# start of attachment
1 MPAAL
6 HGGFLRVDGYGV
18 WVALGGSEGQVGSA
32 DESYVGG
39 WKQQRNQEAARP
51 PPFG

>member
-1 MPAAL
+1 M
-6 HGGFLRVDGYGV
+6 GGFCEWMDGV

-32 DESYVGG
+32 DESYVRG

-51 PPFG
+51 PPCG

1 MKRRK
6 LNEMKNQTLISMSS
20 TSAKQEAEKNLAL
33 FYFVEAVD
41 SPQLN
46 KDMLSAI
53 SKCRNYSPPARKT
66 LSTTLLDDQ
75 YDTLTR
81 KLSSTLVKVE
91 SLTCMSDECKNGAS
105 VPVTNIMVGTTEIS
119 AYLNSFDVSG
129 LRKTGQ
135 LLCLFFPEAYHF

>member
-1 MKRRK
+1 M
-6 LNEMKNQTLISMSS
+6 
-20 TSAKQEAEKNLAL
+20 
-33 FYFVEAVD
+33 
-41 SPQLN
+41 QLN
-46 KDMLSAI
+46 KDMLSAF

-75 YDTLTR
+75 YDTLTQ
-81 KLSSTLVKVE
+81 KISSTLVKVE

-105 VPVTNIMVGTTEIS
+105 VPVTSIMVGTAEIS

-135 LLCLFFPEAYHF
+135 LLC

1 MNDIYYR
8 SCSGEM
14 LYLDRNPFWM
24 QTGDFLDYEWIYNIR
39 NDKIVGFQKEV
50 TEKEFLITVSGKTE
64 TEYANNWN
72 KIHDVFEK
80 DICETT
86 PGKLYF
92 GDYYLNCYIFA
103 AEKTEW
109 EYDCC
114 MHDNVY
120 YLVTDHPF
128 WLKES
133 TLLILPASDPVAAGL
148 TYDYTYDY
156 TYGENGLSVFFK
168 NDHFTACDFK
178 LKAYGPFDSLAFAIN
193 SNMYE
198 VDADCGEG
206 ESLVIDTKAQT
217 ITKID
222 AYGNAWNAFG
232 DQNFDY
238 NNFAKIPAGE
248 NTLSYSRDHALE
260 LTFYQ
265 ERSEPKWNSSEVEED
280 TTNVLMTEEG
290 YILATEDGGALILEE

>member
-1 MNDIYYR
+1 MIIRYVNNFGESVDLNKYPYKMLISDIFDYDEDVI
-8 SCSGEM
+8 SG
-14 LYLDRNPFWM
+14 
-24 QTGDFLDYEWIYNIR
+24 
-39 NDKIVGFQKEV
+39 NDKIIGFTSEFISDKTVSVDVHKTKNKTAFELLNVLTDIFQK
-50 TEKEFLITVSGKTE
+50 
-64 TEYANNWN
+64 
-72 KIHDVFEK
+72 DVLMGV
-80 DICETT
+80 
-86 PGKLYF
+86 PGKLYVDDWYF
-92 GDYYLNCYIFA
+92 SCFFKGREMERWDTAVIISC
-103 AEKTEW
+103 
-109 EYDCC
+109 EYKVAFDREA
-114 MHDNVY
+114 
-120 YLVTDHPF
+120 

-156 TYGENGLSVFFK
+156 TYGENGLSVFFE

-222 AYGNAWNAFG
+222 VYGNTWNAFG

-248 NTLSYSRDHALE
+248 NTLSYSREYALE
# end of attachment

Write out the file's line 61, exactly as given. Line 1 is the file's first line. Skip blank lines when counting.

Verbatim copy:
86 PGKLYF